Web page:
01 Nov 2021
01 Nov 2021
Status: a revised version of this preprint is currently under review for the journal ESD.

Trends and Uncertainties of Regional Barystatic Sea-level Change in the Satellite Altimetry Era

Carolina M.L. Camargo1,2, Riccardo E. M. Riva2, Tim H. J. Hermans1,2, and Aimée B. A. Slangen1 Carolina M.L. Camargo et al.
  • 1NIOZ Royal Netherlands Institute for Sea Research, Department of Estuarine and Delta Systems, Yerseke, the Netherlands
  • 2Delft University of Technology, Department of Geoscience and Remote Sensing, Delft, the Netherlands

Abstract. Ocean mass change is one of the main drivers of present-day sea-level change (SLC). Also known as barystatic SLC, it is driven by the exchange of freshwater between the land and the ocean, such as melting of continental ice from glaciers and ice sheets, and variations in land water storage. While many studies have quantified the present-day barystatic contribution to global mean SLC, fewer works have looked into regional changes. This study provides a comprehensive analysis of regional barystatic SLC trends since 1993 (the satellite altimetry era), with a focus on the uncertainty budget. We consider three types of uncertainties: intrinsic (the uncertainty from the data/model itself); temporal (related to the temporal variability in the time series); and spatial-structural (related to the location/distribution of the mass change sources). We collect a range of estimates for the individual freshwater sources, which are used to compute regional patterns (fingerprints) of barystatic SLC and analyse the different types of uncertainty. When all the contributions are combined, we find that the barystatic sea-level trends regionally ranges from −0.43 to 2.55 mm year−1 for 2003–2016, and from −0.39 to 2.00 mm year−1 for 1993–2016, depending on the choice of dataset. When all types of uncertainties from all contributions are combined, the total barystatic uncertainties regionally range from 0.62 to 1.29 mm year−1 for 2003–2016, and from 0.35 to 0.90 mm year−1 for 1993–2016, also depending on the dataset choice. We find that the temporal uncertainty dominates the budget, although the spatial-structural also has a significant contribution. On average, the intrinsic uncertainty is almost negligible. The main source of uncertainty is the temporal uncertainty from the land water storage contribution, which is responsible for at least 50 % of the total uncertainty, depending on the region of interest. The second main contributions come from the spatial-structural uncertainty from Antarctica and land water storage, which show that different locations of mass change can lead to trend deviations larger than 20 %. As the barystatic SLC contribution and its uncertainty vary significantly from region to region, better insights into regional SLC are important for local management and adaptation planning.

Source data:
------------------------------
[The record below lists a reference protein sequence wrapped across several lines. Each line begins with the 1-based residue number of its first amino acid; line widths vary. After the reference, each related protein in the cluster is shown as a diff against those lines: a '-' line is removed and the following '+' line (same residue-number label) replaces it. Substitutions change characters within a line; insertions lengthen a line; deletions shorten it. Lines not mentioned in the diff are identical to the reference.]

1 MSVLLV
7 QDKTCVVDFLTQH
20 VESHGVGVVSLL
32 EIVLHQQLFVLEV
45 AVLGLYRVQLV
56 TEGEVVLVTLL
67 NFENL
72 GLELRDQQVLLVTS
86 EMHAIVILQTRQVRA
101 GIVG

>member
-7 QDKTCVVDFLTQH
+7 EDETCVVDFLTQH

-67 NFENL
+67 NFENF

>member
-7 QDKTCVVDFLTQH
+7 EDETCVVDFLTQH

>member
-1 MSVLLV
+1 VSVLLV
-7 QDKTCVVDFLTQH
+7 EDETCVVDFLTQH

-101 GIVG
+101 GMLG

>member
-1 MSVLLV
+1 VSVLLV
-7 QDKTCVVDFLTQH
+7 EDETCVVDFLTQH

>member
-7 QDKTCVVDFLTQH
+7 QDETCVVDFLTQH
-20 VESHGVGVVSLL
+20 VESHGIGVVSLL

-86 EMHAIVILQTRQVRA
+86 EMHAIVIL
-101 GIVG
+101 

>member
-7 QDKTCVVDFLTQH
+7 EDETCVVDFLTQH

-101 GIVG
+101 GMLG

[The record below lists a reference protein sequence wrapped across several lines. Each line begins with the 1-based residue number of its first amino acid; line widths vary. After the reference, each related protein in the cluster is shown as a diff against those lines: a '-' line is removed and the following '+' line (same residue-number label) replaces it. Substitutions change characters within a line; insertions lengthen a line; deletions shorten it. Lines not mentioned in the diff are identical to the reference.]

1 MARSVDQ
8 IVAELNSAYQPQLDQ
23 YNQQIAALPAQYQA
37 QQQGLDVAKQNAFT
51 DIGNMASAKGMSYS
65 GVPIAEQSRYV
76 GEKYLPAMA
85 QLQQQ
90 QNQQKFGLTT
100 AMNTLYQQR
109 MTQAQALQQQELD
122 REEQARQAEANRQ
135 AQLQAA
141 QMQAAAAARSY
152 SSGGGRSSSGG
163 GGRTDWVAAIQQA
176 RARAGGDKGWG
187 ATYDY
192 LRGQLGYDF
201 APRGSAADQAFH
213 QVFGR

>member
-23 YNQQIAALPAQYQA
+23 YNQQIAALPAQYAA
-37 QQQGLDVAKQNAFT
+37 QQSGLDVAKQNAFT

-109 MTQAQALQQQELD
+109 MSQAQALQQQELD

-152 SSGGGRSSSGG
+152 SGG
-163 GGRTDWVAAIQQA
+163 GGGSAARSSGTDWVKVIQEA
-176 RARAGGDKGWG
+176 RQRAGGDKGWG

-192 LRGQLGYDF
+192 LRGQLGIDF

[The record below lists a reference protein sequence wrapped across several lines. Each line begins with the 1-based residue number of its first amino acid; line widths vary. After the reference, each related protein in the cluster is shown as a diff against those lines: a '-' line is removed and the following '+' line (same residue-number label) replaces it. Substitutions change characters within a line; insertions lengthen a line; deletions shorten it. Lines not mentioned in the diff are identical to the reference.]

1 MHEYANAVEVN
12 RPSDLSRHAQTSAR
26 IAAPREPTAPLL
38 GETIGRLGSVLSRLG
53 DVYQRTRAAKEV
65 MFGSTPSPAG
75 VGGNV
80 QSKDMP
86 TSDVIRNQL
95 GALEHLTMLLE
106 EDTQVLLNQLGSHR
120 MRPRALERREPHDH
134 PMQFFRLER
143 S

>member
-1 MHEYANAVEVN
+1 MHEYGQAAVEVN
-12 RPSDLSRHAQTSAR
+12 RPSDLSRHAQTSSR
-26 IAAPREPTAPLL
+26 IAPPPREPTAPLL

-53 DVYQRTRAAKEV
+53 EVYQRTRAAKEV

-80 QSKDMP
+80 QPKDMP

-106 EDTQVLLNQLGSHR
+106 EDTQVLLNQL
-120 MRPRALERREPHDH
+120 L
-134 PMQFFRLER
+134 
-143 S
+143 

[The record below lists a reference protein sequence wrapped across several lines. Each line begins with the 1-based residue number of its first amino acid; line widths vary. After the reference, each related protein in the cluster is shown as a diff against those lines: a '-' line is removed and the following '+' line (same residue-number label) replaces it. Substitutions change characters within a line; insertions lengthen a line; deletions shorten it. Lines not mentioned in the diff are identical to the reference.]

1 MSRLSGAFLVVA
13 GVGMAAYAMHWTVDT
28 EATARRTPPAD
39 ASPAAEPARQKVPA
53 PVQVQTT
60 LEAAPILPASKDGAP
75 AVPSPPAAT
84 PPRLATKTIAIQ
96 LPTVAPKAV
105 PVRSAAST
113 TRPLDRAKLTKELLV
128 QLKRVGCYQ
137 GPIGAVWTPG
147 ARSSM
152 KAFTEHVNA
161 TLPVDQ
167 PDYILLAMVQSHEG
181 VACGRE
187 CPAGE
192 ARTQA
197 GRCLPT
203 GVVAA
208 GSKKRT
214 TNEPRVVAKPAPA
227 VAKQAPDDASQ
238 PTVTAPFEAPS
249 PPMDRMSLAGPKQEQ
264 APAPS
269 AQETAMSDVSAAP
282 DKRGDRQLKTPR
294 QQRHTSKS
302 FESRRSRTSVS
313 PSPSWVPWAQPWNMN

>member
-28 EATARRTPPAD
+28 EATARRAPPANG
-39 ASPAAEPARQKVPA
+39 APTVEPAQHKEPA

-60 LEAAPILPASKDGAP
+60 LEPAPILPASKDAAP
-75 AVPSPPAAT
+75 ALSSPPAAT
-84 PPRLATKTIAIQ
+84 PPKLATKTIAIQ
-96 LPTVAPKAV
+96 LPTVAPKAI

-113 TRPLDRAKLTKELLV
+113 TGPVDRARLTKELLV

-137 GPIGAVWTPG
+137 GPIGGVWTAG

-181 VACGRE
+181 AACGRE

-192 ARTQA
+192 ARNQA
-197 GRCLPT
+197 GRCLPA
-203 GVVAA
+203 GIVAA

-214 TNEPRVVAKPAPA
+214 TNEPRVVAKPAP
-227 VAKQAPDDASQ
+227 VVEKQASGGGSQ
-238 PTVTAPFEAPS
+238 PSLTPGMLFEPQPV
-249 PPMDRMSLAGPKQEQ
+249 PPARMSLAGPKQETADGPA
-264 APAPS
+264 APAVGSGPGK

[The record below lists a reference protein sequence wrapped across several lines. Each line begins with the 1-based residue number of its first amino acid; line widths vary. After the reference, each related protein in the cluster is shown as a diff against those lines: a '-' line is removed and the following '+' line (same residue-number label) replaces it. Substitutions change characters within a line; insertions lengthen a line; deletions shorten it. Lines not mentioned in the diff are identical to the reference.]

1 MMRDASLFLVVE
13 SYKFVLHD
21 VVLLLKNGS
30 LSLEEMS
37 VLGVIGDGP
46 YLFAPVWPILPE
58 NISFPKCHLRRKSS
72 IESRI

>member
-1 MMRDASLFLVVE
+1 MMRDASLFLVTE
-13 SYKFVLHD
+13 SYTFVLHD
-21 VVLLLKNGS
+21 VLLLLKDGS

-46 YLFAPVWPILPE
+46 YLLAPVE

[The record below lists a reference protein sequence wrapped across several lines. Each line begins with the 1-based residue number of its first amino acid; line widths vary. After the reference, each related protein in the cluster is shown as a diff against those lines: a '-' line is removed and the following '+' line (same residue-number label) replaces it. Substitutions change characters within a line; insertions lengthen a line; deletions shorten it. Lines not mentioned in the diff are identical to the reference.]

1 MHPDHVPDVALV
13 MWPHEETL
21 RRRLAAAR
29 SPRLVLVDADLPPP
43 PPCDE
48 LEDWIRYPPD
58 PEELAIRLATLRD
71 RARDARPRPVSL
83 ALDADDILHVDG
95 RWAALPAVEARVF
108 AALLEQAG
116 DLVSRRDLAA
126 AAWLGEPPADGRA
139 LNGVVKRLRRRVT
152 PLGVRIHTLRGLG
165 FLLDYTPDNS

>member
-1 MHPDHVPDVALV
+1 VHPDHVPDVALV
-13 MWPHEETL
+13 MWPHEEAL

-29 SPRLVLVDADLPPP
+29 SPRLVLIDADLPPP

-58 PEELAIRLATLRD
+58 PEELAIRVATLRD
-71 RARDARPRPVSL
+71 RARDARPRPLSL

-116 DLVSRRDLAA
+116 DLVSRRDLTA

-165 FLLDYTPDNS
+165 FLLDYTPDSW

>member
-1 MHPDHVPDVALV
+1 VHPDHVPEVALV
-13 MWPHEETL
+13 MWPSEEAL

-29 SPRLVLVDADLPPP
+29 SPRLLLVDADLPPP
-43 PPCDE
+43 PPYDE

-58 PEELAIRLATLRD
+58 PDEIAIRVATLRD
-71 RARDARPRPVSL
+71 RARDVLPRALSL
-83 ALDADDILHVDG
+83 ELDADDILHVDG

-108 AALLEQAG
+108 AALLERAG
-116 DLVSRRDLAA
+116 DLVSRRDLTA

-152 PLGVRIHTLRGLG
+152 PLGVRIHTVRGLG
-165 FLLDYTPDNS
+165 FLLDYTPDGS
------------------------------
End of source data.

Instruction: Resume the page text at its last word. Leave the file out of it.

Carolina M.L. Camargo et al.

Status: final response (author comments only)

Comment types: AC – author | RC – referee | CC – community | EC – editor | CEC – chief editor | : Report abuse
  • RC1: 'Comment on esd-2021-80', Anonymous Referee #1, 21 Dec 2021
    • AC1: 'Reply on RC1', Carolina Machado Lima de Camargo, 01 Apr 2022
  • RC2: 'Comment on esd-2021-80', Thomas Frederikse, 17 Feb 2022
    • AC2: 'Reply on RC2', Carolina Machado Lima de Camargo, 01 Apr 2022

Carolina M.L. Camargo et al.

Carolina M.L. Camargo et al.


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Short summary
The ice melt from Antarctica, Greenland and glaciers, and variations in land water storage cause sea-level changes. Here, we characterise the regional trends within these sea-level changes, taking into account mass variations since 1993. We take a holistic approach for determining the uncertainties of these sea-level changes, considering different types of errors. Our study reveals the importance of clearly quantifying the uncertainties of sea-level change estimates.